A study by the EDHEC Family Business Centre shows the rate of intra-family business succession in France is below 20%. While the tax environment exerts a significant impact on the low rate of family succession, it represents only the tip of the iceberg.
For further understanding, Rania Labaki, associate professor, director of Family Business Center at the EDHEC Business School, dives below the surface to explore the “emotional nexus” binding the business and the family.
Family businesses represent a unique form of organisation characterised by the emotional interaction of the family and business systems, to different extents. Researchers agree that succession is undeniably the most emotionally charged process in the lifecycle of family businesses, turning it into the most critical for the business continuity in the family's hands.
Traditionally, understanding what processes lead to a specific human behaviour has been subject to debate by thought leaders beyond the world of family businesses. The Nobel Prize winner in economics Daniel Kahneman offers an analysis of our “Thinking, fast and slow”, revealing that our economic decisions are not made emotionless and that our behaviour is governed by two cognitive systems: fast and intuitive on one side, slow and deliberate on the other side.
In a similar line of thought, the bestselling author Malcom Gladwell argues a “blink” (intuition) is by far more effective than a cautious decision. Added to this, Dan Ariely, professor of psychology and behavioural economics, suggests positive and negative behaviour can be “predictably irrational” while the award-winning business reporter Charles Duhigg observes that “the power of habit” can de rive its sources from emotional rewards and lead to unintended consequences.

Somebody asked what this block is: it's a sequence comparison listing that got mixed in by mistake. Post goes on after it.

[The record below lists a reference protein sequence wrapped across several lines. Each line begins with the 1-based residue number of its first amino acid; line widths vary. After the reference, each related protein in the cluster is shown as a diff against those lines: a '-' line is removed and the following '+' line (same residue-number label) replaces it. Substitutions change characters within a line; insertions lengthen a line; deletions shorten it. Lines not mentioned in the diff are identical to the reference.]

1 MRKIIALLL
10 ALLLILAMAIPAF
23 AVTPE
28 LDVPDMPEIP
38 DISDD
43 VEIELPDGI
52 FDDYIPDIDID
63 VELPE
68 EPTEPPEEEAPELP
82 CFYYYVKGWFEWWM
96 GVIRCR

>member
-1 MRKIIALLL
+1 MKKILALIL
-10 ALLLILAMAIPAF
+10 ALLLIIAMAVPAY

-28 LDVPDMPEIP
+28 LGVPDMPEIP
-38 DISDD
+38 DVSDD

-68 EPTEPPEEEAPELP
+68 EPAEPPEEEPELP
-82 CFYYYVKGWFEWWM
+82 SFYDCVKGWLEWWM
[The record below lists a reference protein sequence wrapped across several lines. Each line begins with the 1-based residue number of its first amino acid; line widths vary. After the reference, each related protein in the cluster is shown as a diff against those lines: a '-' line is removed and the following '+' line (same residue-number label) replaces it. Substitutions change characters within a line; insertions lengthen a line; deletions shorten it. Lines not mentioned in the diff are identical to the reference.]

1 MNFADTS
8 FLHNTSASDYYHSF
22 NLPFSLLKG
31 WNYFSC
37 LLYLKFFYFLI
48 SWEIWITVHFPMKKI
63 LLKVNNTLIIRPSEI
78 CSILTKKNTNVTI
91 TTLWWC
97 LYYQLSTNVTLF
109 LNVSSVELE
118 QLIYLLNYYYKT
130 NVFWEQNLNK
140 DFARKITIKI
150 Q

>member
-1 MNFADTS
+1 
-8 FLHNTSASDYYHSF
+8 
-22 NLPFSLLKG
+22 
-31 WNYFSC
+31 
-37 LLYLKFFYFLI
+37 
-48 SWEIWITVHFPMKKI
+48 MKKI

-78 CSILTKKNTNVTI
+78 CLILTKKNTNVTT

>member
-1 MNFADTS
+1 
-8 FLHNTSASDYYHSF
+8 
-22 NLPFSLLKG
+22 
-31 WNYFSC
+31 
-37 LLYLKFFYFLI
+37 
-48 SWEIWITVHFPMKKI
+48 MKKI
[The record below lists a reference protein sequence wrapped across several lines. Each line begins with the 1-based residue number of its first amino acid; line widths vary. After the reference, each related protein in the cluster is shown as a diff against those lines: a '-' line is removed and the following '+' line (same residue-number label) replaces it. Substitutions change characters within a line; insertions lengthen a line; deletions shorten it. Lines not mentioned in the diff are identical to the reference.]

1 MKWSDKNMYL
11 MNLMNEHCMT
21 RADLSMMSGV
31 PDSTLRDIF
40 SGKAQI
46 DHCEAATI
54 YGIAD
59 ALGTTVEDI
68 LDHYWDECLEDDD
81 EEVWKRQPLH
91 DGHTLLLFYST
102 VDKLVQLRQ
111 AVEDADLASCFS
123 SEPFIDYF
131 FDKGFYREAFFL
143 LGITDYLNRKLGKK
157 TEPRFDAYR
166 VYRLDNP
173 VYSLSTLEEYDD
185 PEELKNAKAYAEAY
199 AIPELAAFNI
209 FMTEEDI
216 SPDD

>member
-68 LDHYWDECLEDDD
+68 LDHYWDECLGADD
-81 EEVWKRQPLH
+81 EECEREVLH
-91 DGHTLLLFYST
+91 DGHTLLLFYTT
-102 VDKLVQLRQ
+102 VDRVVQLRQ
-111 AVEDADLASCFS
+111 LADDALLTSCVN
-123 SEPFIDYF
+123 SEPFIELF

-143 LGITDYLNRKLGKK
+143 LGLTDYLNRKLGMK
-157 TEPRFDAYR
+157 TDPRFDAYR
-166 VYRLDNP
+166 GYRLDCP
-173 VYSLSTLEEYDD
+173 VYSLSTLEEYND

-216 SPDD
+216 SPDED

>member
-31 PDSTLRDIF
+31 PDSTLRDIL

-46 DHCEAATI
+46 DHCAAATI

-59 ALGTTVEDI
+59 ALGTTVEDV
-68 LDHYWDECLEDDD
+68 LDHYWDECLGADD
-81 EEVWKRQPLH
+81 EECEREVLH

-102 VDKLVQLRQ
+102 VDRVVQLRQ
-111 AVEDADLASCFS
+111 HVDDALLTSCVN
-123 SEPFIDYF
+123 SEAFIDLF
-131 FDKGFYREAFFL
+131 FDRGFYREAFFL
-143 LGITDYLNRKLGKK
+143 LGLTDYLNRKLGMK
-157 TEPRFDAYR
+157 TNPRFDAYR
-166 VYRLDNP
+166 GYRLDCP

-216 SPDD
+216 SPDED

Moving to the macroeconomic perspective of Gladwell's "tipping point”, we learn that a small change can have unforeseen effects. In the same line, the tipping point of the professor of positivity Barbara Fredrickson's suggests that an individual's positive to negative emotions ratio marks the difference between human flourishing and floundering.
Transposing those insights into family businesses makes us wonder whether the family succession behaviour is a product of well-thought of steps allowing to successfully move from the dream to reality or whether the latter is simply a product of imagination or instinct.
My study in collaboration with FBN France's scientific council analyses the succession process, from the development of the intention for succession by the generation in power to its accomplishment through passing on the baton to the next generation. Building on the perceptions of the senior generation, it shows that the family patterns are one of the key factors triggering or hindering the succession process. Tracing back the family history helps understanding the current generation's behaviour in regards with succession.
According to Bowen's Family Systems Theory, families are multigenerational units where emotionally charged patterns can be transferred across generations, some of which can be largely dysfunctional. Understanding the origins of certain patterns in the past and present is an important preliminary stage for the family to deal with existing dysfunctional behaviour of succession where it might be stuck.
One example of functional patterns could be the traditional rituals shared and passed on over generations, charged with pride and respect. As such, they contribute to triggering early on the intention for succession.
As an interviewed family manager puts it: “We all knew it since childhood. Our destiny is sealed in the cradle. ‘You will be in the family business, my son!’ That's what my father used to tell me. That's what I tell my children as well.”